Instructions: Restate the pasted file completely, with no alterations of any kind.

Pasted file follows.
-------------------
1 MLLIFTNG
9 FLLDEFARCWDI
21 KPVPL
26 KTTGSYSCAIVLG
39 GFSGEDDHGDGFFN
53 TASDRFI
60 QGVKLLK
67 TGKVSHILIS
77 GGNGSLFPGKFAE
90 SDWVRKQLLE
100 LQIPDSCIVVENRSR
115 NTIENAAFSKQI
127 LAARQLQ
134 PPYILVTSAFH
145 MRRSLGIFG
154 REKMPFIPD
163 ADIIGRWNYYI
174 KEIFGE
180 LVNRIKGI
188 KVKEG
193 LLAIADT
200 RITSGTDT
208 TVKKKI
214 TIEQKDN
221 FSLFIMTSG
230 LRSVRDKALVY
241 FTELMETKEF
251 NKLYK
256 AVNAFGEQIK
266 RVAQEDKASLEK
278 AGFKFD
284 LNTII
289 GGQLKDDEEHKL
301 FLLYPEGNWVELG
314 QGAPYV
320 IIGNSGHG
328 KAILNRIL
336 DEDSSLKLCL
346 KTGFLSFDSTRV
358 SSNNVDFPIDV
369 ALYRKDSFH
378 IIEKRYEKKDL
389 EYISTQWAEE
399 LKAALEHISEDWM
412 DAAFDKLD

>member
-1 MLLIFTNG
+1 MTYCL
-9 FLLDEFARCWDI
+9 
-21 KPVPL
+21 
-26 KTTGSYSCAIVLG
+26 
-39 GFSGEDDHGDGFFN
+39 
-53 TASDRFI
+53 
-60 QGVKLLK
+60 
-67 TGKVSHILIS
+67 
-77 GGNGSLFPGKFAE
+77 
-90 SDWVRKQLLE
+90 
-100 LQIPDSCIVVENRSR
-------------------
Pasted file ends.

1 MLLIFTNG
9 FLLDEFARCWDI
21 KPVPL
26 KTTGSYSCAIVLG
39 GFSGEDDHGDGFFN
53 TASDRFI
60 QGVKLLK
67 TGKVSHILIS
77 GGNGSLFPGKFAE
90 SDWVRKQLLE
100 LQIPDSCIVVENRSR
115 NTIENAAFSKQI
127 LAARQLQ
134 PPYILVTSAFH
145 MRRSLGIFG
154 REKMPFIPD
163 ADIIGRWNYYI
174 KEIFGE
180 LVNRIKGI
188 KVKEG
193 LLAIADT
200 RITSGTDT
208 TVKKKI
214 TIEQKDN
221 FSLFIMTSG
230 LRSVRDKALVY
241 FTELMETKEF
251 NKLYK
256 AVNAFGEQIK
266 RVAQEDKASLEK
278 AGFKFD
284 LNTII
289 GGQLKDDEEHKL
301 FLLYPEGNWVELG
314 QGAPYV
320 IIGNSGHG
328 KAILNRIL
336 DEDSSLKLCL
346 KTGFLSFDSTRV
358 SSNNVDFPIDV
369 ALYRKDSFH
378 IIEKRYEKKDL
389 EYISTQWAEE
399 LKAALEHISEDWM
412 DAAFDKLD

>member
-1 MLLIFTNG
+1 MTYCL
-9 FLLDEFARCWDI
+9 
-21 KPVPL
+21 
-26 KTTGSYSCAIVLG
+26 
-39 GFSGEDDHGDGFFN
+39 
-53 TASDRFI
+53 
-60 QGVKLLK
+60 
-67 TGKVSHILIS
+67 
-77 GGNGSLFPGKFAE
+77 
-90 SDWVRKQLLE
+90 
-100 LQIPDSCIVVENRSR